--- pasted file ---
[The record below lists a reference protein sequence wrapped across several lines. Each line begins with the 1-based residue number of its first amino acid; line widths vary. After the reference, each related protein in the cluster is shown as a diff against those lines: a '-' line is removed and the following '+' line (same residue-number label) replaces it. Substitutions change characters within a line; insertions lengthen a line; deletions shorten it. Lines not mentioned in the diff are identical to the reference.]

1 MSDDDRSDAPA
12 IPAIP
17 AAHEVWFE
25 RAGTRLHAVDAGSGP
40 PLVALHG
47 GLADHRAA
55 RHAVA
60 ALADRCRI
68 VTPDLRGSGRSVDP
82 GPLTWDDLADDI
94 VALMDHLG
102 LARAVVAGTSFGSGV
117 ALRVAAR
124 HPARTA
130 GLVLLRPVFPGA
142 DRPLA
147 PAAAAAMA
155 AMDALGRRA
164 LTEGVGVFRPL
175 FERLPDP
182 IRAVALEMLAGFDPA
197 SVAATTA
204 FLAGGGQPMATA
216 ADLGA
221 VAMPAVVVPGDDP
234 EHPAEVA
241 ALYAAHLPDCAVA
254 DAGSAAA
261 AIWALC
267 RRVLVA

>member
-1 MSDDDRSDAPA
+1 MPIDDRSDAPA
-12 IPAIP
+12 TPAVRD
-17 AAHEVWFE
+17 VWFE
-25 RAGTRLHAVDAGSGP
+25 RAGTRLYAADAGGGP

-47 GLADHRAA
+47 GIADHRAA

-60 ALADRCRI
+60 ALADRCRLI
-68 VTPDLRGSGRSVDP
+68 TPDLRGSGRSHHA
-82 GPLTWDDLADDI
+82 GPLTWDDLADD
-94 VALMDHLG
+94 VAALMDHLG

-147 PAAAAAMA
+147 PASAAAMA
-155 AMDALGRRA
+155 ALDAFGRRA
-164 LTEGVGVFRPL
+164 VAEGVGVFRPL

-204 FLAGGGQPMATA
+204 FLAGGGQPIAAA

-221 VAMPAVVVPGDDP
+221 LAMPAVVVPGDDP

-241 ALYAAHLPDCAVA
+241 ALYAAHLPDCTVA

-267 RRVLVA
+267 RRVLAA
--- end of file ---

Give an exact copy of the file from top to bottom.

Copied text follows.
[The record below lists a reference protein sequence wrapped across several lines. Each line begins with the 1-based residue number of its first amino acid; line widths vary. After the reference, each related protein in the cluster is shown as a diff against those lines: a '-' line is removed and the following '+' line (same residue-number label) replaces it. Substitutions change characters within a line; insertions lengthen a line; deletions shorten it. Lines not mentioned in the diff are identical to the reference.]

1 MSDDDRSDAPA
12 IPAIP
17 AAHEVWFE
25 RAGTRLHAVDAGSGP
40 PLVALHG
47 GLADHRAA
55 RHAVA
60 ALADRCRI
68 VTPDLRGSGRSVDP
82 GPLTWDDLADDI
94 VALMDHLG
102 LARAVVAGTSFGSGV
117 ALRVAAR
124 HPARTA
130 GLVLLRPVFPGA
142 DRPLA
147 PAAAAAMA
155 AMDALGRRA
164 LTEGVGVFRPL
175 FERLPDP
182 IRAVALEMLAGFDPA
197 SVAATTA
204 FLAGGGQPMATA
216 ADLGA
221 VAMPAVVVPGDDP
234 EHPAEVA
241 ALYAAHLPDCAVA
254 DAGSAAA
261 AIWALC
267 RRVLVA

>member
-1 MSDDDRSDAPA
+1 MPIDDRSDAPA
-12 IPAIP
+12 TPAVRD
-17 AAHEVWFE
+17 VWFE
-25 RAGTRLHAVDAGSGP
+25 RAGTRLYAADAGGGP

-47 GLADHRAA
+47 GIADHRAA

-60 ALADRCRI
+60 ALADRCRLI
-68 VTPDLRGSGRSVDP
+68 TPDLRGSGRSHHA
-82 GPLTWDDLADDI
+82 GPLTWDDLADD
-94 VALMDHLG
+94 VAALMDHLG

-147 PAAAAAMA
+147 PASAAAMA
-155 AMDALGRRA
+155 ALDAFGRRA
-164 LTEGVGVFRPL
+164 VAEGVGVFRPL

-204 FLAGGGQPMATA
+204 FLAGGGQPIAAA

-221 VAMPAVVVPGDDP
+221 LAMPAVVVPGDDP

-241 ALYAAHLPDCAVA
+241 ALYAAHLPDCTVA

-267 RRVLVA
+267 RRVLAA